I can bet Mr. Neville is now deservedly regretting some of the opinions he held about LvG. How is that humble pie Gary? Goes down well with some Talk is cheap beer you know.

I’m sure Paul Scholes will now never make the same mistake as Gary despite repeated attempts by Oldham to get him to manage them. As for Rio, he can talk cant he. He was so good as a player and his career finished on a wonderful high at QPR.

Isn’t it amazing that it is now accepted wisdom that fans and players turn pundits are considered suitable judges when it comes to evaluating coaches and managers?  Great. That 10 year career you spent in the top flight taking instructions, been told what to do, understanding your patch on the field, having a reputation as ‘thicko’ all of a sudden means you know it all. Great.  

But I am sorry I disagree. Fans and e players are not and have no qualification to do so whatsoever. Often their cheap opinions are targeted at the wrong person. In Manchester United’s case, the wrong person is LvG and all the opprobrium should be directed at Ed Woodward.

Louis Van Gaal is no Zinedine Zidane or Teddy Sheringham. Distinguished players in their time who are making their way in the game as managers. LvG comes with a coaching pedigree that started with his first full managerial appointment in 1991. For those with dodgy maths, that’s 25 years ago. He has since coached topsides of comparative pedigree to Manchester United – Barcelona, Bayern Munich & Ajax Amsterdam.

He is no novice and comes with a fully formed football philosophy that is possession based and builds its team to ensure they are difficult to break down.  In his last managerial post before Man U, the Dutch purists embodied by Johan Cruyff were bitterly against LvG. He didn’t give a monkey’s and it is fair to say LvG & his Dutch side over performed at the last World Cup.

In addition, LvG comes with a fully developed headmaster type personality. It didn’t start today. That’s him and he is not changing it for anybody. Not even United.  

Realizing all of these and wanting to manage a club side again, LvG. was in well-advanced discussions with Tottenham Hotspurs of Middlesex only for Manchester United to hijack those talks and appoint LvG. What exactly do you expect when you appoint the Coach of Spurs? Now you are coveting the guy that was appointed instead.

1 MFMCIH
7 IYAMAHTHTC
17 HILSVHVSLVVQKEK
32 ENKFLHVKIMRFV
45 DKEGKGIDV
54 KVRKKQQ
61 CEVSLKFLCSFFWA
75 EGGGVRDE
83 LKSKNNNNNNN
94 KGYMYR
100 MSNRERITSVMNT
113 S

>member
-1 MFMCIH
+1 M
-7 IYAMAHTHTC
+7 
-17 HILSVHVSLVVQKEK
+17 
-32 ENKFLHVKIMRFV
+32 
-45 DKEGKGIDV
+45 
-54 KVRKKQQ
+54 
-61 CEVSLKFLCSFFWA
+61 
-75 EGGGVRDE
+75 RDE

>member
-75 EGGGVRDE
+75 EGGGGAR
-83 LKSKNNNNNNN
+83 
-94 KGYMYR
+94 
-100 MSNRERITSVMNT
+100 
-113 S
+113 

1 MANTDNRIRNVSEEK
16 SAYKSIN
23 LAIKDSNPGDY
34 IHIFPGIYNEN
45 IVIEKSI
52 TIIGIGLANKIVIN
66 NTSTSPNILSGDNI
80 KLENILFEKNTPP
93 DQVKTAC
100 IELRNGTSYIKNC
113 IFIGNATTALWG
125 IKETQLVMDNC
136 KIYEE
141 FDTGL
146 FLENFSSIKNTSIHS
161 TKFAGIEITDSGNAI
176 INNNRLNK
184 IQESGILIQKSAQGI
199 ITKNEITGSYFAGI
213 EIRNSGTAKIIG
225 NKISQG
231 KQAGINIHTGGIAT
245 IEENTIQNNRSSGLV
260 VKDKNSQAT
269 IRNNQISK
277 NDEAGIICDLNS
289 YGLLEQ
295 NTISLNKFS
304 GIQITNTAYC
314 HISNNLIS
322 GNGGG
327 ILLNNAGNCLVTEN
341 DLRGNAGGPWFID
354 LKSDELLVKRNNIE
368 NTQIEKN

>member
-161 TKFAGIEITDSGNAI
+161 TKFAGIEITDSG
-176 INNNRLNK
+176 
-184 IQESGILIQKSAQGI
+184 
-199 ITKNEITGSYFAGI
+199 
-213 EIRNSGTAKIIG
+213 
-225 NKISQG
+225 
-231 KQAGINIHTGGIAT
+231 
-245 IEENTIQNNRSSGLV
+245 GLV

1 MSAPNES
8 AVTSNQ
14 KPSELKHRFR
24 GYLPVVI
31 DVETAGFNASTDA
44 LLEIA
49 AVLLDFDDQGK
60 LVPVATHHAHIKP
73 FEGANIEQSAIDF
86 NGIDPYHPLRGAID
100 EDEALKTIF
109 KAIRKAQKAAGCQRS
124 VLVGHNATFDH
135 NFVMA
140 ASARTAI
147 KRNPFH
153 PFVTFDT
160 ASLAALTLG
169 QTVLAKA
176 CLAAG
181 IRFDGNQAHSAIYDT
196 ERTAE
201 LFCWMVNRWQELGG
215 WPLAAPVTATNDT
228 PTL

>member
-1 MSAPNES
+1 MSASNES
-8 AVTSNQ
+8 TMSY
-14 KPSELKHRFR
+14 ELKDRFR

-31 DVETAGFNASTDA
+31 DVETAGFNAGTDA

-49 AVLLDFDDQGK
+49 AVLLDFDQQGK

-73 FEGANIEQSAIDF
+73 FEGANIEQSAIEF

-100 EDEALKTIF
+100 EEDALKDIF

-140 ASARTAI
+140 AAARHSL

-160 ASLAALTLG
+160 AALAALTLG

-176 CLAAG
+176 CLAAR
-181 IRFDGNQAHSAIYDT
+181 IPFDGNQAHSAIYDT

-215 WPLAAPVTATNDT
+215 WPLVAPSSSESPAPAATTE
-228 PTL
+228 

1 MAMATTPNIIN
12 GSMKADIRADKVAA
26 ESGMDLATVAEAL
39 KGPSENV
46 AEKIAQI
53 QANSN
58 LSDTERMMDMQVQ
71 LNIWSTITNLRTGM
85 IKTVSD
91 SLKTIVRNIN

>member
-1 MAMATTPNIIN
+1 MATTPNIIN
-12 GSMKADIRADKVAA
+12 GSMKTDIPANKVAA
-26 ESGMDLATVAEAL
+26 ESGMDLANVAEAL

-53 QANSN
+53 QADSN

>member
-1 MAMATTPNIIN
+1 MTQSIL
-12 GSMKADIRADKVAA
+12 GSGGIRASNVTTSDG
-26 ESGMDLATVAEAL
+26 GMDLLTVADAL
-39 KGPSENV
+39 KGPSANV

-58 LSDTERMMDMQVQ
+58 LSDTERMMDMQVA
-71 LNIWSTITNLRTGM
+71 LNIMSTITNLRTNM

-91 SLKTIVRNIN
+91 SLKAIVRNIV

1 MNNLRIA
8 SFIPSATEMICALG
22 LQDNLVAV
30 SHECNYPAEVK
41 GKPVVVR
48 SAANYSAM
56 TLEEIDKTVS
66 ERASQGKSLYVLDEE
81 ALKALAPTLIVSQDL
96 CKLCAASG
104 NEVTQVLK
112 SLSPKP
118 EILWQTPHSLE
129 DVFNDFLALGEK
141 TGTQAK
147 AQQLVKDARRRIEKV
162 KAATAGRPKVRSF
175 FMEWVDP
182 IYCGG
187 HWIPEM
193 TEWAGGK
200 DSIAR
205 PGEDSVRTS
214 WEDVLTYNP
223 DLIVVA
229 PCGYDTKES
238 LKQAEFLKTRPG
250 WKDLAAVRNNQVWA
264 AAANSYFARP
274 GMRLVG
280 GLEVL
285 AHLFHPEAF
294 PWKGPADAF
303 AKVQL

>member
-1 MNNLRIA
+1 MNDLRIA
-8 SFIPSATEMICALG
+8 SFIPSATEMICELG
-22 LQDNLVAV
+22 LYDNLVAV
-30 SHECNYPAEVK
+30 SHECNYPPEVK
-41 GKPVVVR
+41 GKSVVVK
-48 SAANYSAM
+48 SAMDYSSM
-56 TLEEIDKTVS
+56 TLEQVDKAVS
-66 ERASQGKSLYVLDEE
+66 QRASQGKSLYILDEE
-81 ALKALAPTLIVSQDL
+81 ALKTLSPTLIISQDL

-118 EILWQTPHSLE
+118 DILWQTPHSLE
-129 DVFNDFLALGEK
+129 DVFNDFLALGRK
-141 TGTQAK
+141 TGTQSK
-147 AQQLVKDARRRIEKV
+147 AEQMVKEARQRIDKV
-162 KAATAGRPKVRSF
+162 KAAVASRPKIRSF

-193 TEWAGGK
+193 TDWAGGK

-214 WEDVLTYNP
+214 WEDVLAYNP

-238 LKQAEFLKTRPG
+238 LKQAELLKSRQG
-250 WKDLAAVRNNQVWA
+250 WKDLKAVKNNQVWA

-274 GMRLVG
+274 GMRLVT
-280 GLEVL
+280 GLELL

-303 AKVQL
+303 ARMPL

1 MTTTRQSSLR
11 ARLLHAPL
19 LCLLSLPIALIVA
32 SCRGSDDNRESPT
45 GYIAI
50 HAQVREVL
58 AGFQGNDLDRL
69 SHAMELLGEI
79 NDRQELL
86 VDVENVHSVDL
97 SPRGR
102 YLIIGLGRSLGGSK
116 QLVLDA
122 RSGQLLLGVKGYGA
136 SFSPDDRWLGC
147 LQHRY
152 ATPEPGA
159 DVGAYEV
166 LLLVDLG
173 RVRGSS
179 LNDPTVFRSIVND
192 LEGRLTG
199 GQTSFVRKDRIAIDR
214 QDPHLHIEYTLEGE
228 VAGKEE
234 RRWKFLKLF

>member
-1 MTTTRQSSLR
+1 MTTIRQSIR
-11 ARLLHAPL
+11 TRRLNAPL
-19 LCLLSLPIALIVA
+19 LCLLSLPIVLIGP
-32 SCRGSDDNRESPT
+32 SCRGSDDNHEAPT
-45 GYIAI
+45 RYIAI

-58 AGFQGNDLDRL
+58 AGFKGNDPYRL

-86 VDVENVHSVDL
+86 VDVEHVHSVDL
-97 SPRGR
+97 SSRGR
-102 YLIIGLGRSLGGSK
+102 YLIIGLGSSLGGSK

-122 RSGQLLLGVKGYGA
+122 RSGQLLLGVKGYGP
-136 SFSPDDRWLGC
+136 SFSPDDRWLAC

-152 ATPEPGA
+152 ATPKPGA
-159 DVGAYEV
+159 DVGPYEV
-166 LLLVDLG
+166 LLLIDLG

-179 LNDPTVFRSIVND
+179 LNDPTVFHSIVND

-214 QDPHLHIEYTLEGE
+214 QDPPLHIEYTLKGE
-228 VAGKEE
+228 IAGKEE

I hope discerning, genuine and right thinking Man U fans can see that the real issues are as follows:

Someone / some people at Board level decided / agreed that Sir Alex Ferguson and David Gill should retire at the same time. Where was the succession planning at Board and football management level?  

Some people at Board level decided that David Moyes should be the new long-term manager of Manchester United

Some people at Board level could not sign the players that David Moyes wanted at the start of his first season

Some people at Board level ended up paying £4m more for Marouane Fellaini than Everton initially wanted for him

Some people at Board level were horrible with the handling of the David Moyes sacking and didn’t have the decency to inform the man before briefing the media

Some people at Board level noticed all of LvG’s pedigree and still appointed him as manager and don’t have the guts to come out and say that they are comfortable with LvG’s handling of the team as long as results are delivered

Going by the recent comments by Ed Woodward on the last investors call, Some people at Board level were obviously comfortable with the way LvG uprooted many fan favorites and local boys from Old Trafford as the club’s focus is now on World Class or near world class players.

Instead of fans to direct their ire and bile at the board and specifically at Ed Woodward, the focus has very much been on Louis Van Gaal.  Once you get your wish with LvG’s sacking, just watch out after the new manager has been appointed because I consider United’s issues are institutional i.e. with the current board / Ed Woodward and not necessarily with the manager.

Yes football results are LvG’s responsibility but results are inevitable outcomes of many behind the scene issues, club management is one of these. Is it a coincidence that the newspapers carried a story about player unhappiness at the looming appointment of Jose Mourinho and United all of a sudden revert back to a type that we have not seen for a few weeks.

Yes LvG has been perhaps deservedly beaten with the ‘he spent £250m stick’. What does £250m even get you nowadays? Another football philosopher by name Brendan Rodgers spent nearly £300m in his time at Liverpool and won the square root of bugger all. That’s £50m than Louie Van Gaal Army. Yes Liverpool got top 4 one season and are now comfortably ensconced in mid table obscurity. Despite nearly winning the bloody thing.  LVG has outperformed Liverpool despite the extra money spent by Brendan Rodgers. I wonder if those shouting obscene abuse at LvG will like to swap places with Liverpool FC right now.